The next day was spent catching up on sleep, after getting in around 2am. We got out quick in the morning and stopped off at the race expo before heading out to the race start in Cool Canyon. Along the way, we got sidetracked on the Western State 100 race course. The scenery was breathtaking, and once we finally got to the race start line I couldn’t help myself so I ran for a little over an hour on the course. Unfortunately, I did not realize that for the first thirty minutes I was running down into the canyon, only to have to turn around and run back up the canyon for the next thirty minutes. Almost too excited to sleep, I was up before my alarm sounded.
The gun sounded and we were off flying. I slotted in, feeling very comfortable, around fourth position. Talking with Julie before the race, she had said that in order to win this race you needed to play it smart in the early miles. With a new course (an 8mile loop before leading out on the larger 24mi loop), I knew I wanted to start the larger loop in around fourth position.
The early miles breezed by and I quickly realized two things. One, the course was extremely muddy. Second, the early pace was a little quick. Having never run the course and not knowing any of the other competitors, I glanced back only to see the world-famous Hal Koerner leading the chase pack. I knew Hal was a smart competitor and had raced the course before, so I eased up and dropped back to his group. We came in through the mile eight marker in fourth, fifth, sixth, and seventh (respectively) while being chased by a large, hairy man dressed as a gorilla (not to be confused with Owen Bradley, who is equally as furry).
We dropped down the “chute,” which was more like a slip-n-slide with the mud. At the bottom, we were still holding around a six-minute mile pace. Onto the fire road, I was introduced to fourth place finisher, Tim Olsen, who ran a patient race to finish just off the podium. Best of luck next week, Tim, as he takes on the best in the business at Krissy Moehl’s Chuckanut 50k!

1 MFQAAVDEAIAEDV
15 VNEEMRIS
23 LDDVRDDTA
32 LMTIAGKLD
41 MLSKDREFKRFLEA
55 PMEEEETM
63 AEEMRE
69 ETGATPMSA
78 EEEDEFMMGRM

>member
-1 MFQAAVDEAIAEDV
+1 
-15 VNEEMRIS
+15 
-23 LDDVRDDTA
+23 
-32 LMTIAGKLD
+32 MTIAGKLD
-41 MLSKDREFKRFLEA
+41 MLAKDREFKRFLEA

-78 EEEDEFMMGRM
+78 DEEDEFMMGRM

Heading into the first climb of the day, Tim had already put a 20-second gap on our group. I knew I needed to pick up the pace and bridge before I lost contact. However, at a creek crossing, I slipped… causing my back to spasm. My heart sank, as I began to worry that the same back injury that I had to fight during Mt. Mitchell was back. On the next uphill, I lost contact with the chase pack as my back spasmed, forcing me to walk to the uphill. From that point on in the race, I was unable to lengthen my stride as my back repeatedly would spasm, contracting down on my diaphragm.
Aside from the misfortune, I had a blast enjoying the beauty of Cool Canyon and American River. Coming into the last aid station, I knew my shot at a top-five finish was blown out. I focused on breaking four hours and, with a mile to go, I knew I had it pretty well in hand. Crossing the line was a relief as W2C was the fourth race started in four weeks. Honestly, I was a little upset with the overall finish, but you cannot be frustrated with a 15 minute PR.
So what’s next? I was registered to race Bull Run Run 50 miler. I have decided to withdraw and address my back injury. My next race will be in a few weeks but for the meantime best of luck to all those that are racing this upcoming weekend (to my running partner, Owen at Oak Mountain 50k). Finally, thank you to Owen and Hannah for putting up with me for a few days and getting me to/from the airport at ungodly early hours!
[Rock/Creek Race Team members run in Patagonia Air Flow Sleeveless T-shirts]